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Update Date: 19 June 2020
The 2010 National Drug Strategy Household Survey was conducted between April and September of 2010 and examines current awareness of attitudes and behaviours toward drugs and drug problems within the Australian community, focussing on respondents’ personal attitudes toward drugs, knowledge of drugs and drug histories. This is the tenth survey in a series of national household surveys and is the fifth in the series conducted by the Australian Institute of Health and Welfare (AIHW). The series also includes the National Campaign Against Drug Abuse: Social Issues in Australia Surveys of 1985, 1988 and 1991. These studies were followed by the National Drug Strategy Household Surveys of 1994, 1995, 1998, 2001, 2004 and 2007.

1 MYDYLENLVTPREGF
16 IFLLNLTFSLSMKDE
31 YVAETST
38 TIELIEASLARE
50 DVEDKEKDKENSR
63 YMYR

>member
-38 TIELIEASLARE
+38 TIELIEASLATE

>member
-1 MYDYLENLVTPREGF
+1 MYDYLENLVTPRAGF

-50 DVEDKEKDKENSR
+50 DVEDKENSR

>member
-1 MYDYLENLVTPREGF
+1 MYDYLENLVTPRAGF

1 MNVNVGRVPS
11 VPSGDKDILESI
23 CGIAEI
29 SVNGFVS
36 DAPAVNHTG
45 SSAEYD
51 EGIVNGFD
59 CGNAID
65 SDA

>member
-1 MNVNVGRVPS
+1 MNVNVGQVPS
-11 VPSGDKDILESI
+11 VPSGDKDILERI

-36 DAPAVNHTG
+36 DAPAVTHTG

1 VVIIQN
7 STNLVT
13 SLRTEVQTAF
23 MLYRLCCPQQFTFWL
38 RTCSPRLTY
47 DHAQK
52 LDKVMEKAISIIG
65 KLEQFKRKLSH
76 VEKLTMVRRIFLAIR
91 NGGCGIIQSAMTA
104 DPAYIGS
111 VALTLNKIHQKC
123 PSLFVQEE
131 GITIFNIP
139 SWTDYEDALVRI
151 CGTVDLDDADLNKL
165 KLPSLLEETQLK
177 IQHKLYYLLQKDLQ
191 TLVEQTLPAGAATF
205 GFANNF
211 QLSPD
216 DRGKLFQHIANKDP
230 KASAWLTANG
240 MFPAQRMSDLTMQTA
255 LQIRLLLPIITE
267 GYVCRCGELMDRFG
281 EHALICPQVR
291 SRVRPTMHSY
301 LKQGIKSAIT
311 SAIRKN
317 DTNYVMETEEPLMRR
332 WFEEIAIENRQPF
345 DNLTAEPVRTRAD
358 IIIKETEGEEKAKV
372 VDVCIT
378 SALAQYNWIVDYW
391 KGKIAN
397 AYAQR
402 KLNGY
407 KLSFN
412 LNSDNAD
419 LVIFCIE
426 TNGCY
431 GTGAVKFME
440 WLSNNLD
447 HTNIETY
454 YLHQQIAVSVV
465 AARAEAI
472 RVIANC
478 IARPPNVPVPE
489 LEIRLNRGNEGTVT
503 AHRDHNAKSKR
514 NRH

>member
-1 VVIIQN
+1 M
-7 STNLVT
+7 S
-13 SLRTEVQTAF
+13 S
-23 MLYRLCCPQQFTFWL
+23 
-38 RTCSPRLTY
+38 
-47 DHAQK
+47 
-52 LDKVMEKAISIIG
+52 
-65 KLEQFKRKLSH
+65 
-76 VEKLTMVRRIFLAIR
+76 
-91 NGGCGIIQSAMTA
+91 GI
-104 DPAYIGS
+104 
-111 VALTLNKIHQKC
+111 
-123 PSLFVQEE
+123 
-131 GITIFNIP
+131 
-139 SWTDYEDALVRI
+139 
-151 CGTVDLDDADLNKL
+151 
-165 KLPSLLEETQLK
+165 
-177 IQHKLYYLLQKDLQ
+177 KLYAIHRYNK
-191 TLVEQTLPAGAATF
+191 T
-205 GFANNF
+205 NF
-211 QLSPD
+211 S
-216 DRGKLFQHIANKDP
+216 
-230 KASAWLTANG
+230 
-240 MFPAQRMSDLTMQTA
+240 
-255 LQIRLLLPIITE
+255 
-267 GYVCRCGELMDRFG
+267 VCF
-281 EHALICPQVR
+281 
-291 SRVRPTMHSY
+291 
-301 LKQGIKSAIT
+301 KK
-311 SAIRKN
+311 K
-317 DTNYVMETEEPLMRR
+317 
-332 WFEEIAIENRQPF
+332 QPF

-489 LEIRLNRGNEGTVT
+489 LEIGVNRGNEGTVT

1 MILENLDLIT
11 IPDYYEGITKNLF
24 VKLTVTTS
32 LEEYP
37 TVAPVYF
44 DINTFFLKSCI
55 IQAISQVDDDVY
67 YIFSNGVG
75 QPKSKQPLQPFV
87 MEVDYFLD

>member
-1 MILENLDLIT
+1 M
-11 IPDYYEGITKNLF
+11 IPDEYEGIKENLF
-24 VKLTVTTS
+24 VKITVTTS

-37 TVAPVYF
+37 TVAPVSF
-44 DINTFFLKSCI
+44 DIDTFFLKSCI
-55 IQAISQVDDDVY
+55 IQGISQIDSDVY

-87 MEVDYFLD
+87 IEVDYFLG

The survey included questions regarding respondents’ personal drug and alcohol experience and behaviour, opinions on drug policy and legislation, availability of drugs and alcohol, injury and harm from drugs and alcohol, and attitudes towards the use of alcohol and other drugs. The drugs covered included: tobacco/cigarettes, alcohol, pain-killers/analgesics, tranquillisers, heroin, methadone, inhalants, ketamine, GHB, ecstasy, hallucinogens, cocaine, meth/amphetamines, other opiates, cannabis/marijuana, and steroids.
Demographic and background variables included: state of residence, age, sex, marital status, self-assessed health status, sexuality, Indigenous status, country of birth, language spoken at home, employment status, occupation, level of education, income, index of socio-economic disadvantage and household composition.